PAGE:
When I say “the robot wars are coming,” I am referring to the increase in the US Department of Deference’s use of robotic systems and artificial intelligence in warfare.

Recently, September 12, 2014, the US Department of Defense released a report, DTP 106: Policy Challenges of Accelerating Technological Change: Security Policy and Strategy Implications of Parallel Scientific Revolutions. Its authors, James Kadtke and Linton Wells II, delineate the potential benefits and concerns of Robotics, Artificial Intelligence and associated technologies, as they relate to the future of warfare, stating: “This paper examines policy, legal, ethical, and strategy implications for national security of the accelerating science, technology, and engineering (ST&E) revolutions underway in five broad areas: biology, robotics, information, nanotechnology, and energy (BRINE), with a particular emphasis on how they are interacting. The paper considers the time frame between now and 2030 but emphasizes policy and related choices that need to be made in the next few years.” Their  conclusions were shocking:

  • They express concerns about maintaining the US Department of Defense’s present technological preeminence, as other nations and companies in the private sector take the lead in developing robotics, AI and human augmentation such as exoskeletons.
  • They warn that “The loss of domestic manufacturing capability for cutting-edge technologies means the United States may increasingly need to rely on foreign sources for advanced weapons systems and other critical components, potentially creating serious dependencies. Global supply chain vulnerabilities are already a significant concern, for example, from potential embedded “kill switches,” and these are likely to worsen.”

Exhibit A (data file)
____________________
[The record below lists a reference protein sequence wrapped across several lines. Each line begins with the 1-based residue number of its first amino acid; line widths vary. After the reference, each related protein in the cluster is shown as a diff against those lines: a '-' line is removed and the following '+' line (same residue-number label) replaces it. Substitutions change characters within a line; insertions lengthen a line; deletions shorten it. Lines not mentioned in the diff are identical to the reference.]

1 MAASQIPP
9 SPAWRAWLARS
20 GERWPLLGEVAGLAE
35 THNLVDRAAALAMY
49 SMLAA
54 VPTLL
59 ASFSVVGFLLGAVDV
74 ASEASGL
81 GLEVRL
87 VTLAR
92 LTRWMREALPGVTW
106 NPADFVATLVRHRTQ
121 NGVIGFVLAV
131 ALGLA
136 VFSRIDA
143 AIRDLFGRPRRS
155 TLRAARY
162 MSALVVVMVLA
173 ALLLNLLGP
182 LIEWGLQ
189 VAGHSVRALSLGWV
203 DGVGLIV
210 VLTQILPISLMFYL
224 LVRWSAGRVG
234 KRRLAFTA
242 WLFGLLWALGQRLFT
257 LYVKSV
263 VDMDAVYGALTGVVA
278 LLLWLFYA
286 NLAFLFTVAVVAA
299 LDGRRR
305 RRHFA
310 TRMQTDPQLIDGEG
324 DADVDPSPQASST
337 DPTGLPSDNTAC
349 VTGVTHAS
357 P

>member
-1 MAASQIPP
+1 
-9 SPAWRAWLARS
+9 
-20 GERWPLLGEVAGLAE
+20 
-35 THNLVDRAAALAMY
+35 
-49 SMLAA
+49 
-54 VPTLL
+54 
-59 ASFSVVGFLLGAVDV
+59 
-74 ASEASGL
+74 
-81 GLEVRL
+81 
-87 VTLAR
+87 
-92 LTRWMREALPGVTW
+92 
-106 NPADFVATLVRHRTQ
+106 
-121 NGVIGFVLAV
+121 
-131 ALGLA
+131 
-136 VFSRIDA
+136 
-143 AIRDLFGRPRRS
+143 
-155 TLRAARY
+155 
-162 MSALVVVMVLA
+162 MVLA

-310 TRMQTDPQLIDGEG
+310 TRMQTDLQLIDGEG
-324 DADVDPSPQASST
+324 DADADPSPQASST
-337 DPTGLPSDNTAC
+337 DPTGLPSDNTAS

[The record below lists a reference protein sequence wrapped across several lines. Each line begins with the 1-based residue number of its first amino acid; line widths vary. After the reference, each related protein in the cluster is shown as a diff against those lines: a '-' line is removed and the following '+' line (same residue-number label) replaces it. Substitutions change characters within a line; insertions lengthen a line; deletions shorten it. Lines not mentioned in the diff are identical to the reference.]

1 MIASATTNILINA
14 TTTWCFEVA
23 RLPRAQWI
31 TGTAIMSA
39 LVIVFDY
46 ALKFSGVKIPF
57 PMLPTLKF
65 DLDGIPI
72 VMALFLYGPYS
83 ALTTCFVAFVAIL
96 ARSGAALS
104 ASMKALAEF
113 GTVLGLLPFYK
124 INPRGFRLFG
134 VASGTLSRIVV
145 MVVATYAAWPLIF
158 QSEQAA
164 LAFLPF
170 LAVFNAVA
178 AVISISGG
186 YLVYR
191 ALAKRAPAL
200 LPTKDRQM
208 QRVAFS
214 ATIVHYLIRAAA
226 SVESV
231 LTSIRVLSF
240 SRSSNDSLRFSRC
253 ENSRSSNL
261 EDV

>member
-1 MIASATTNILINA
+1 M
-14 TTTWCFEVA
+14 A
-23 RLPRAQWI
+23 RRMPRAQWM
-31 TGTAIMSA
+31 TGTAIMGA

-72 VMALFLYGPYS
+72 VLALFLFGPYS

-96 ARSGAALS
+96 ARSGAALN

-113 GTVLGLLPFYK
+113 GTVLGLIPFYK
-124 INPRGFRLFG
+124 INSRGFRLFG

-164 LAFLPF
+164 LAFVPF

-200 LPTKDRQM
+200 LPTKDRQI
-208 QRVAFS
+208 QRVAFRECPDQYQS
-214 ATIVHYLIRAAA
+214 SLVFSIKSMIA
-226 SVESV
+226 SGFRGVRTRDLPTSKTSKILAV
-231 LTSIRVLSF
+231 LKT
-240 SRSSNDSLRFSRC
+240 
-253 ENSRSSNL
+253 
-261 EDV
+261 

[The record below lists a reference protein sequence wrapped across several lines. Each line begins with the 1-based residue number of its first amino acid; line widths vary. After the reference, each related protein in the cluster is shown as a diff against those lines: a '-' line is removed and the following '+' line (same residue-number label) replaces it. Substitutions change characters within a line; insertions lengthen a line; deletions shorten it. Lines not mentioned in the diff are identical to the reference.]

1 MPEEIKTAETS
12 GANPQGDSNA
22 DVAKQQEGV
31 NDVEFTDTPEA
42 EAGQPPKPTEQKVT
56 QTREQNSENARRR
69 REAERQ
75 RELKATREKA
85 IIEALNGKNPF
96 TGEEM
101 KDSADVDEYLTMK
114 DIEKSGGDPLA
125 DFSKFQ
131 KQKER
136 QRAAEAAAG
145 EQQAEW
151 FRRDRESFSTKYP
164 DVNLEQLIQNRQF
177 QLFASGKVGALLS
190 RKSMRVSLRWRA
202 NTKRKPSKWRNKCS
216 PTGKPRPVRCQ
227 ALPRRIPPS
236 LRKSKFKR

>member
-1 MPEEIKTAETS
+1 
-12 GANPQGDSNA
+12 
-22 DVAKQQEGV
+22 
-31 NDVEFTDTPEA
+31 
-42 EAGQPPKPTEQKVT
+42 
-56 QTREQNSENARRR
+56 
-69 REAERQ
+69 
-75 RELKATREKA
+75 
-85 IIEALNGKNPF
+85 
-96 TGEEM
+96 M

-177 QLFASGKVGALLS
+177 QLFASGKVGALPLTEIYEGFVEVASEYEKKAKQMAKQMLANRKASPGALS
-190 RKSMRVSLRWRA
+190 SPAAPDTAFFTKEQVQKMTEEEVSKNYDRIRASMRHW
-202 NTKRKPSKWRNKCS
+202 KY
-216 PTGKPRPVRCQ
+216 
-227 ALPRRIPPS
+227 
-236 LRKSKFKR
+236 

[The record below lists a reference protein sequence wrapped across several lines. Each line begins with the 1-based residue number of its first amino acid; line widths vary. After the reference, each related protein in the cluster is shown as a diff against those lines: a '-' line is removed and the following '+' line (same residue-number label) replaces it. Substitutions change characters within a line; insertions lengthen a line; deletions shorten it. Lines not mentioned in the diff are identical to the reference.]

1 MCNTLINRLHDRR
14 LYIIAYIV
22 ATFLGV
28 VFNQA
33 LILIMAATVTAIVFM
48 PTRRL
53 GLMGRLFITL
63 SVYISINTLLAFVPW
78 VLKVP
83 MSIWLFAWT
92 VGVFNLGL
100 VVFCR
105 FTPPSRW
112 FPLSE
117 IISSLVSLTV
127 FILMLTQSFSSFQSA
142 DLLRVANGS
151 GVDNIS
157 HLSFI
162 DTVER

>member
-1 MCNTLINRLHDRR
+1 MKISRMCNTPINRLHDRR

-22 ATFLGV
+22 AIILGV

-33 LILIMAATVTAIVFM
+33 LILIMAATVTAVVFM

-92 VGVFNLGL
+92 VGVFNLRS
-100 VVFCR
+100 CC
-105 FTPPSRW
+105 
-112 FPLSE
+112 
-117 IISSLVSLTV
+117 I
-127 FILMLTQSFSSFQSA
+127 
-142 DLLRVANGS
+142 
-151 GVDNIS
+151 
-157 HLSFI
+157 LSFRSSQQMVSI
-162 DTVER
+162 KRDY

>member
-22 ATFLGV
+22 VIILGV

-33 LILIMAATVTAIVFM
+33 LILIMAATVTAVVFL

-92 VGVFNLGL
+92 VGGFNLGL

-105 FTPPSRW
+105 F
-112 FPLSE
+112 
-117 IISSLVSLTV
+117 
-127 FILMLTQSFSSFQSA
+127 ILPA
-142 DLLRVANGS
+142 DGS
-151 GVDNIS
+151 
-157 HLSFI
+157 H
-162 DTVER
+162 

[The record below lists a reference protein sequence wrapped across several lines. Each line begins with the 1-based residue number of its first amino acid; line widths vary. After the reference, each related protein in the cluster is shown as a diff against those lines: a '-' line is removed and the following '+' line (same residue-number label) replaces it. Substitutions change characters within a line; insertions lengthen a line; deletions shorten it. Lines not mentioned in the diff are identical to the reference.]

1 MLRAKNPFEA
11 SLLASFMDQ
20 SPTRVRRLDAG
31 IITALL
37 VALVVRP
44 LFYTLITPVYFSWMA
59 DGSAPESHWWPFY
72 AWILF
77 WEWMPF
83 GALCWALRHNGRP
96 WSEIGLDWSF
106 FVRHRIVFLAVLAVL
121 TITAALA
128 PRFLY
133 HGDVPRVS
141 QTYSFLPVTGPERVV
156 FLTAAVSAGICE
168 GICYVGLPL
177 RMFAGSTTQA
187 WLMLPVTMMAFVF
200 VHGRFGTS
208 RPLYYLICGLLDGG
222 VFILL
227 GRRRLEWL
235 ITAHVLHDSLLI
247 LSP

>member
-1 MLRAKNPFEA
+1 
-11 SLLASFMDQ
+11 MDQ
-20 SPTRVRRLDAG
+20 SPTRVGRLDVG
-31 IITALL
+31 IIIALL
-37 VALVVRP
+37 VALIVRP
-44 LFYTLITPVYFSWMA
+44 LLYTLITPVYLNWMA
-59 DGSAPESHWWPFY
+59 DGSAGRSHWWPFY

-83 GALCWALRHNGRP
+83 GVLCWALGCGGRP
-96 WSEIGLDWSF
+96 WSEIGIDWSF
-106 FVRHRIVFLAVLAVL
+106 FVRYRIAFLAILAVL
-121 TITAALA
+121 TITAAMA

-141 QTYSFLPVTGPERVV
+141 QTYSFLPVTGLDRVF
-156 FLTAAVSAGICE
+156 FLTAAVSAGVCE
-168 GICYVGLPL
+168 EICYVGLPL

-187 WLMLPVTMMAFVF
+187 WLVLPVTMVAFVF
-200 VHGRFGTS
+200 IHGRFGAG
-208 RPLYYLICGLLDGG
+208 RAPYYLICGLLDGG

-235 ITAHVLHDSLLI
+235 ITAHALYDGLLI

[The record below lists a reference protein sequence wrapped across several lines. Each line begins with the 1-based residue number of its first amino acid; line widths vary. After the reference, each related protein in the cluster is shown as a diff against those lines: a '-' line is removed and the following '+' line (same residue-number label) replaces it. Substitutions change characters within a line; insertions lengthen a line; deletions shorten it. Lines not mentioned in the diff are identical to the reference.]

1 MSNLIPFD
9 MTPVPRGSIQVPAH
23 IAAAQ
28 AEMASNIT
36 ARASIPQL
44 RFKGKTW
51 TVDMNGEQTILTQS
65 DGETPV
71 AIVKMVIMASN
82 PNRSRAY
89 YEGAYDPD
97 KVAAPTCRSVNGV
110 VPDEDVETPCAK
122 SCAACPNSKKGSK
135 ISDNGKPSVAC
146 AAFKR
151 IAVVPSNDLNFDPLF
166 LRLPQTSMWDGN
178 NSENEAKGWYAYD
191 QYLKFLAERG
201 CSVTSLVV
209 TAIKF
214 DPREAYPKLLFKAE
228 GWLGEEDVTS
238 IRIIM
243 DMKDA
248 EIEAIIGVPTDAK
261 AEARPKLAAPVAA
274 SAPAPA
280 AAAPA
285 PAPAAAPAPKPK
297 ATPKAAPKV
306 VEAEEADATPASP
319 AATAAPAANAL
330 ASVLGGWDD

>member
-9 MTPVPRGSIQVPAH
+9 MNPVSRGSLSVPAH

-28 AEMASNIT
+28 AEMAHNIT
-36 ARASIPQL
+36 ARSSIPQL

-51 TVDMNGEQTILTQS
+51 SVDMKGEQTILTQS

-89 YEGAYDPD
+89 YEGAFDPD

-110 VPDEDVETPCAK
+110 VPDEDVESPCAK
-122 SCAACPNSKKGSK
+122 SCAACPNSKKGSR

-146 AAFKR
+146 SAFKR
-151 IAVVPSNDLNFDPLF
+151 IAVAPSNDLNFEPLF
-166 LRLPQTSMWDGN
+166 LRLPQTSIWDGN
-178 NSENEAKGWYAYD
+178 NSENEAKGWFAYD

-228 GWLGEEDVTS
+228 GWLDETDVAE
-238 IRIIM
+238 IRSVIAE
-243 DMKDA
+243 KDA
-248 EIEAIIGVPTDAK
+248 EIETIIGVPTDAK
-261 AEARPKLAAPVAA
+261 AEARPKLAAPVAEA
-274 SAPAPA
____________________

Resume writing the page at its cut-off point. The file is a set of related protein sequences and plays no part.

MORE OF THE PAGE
• The most critical concern they express, in my view, is “In the longer term, fully robotic soldiers may be developed and deployed, particularly by wealthier countries, although the political and social ramifications of such systems will likely be significant. One negative aspect of these trends, however, lies in the risks that are possible due to unforeseen vulnerabilities that may arise from the large scale deployment of smar automated systems, for which there is little practical experience. An emerging risk is the ability of small scale or terrorist groups to design and build functionally capable unmanned systems which could perform a variety of hostile missions.”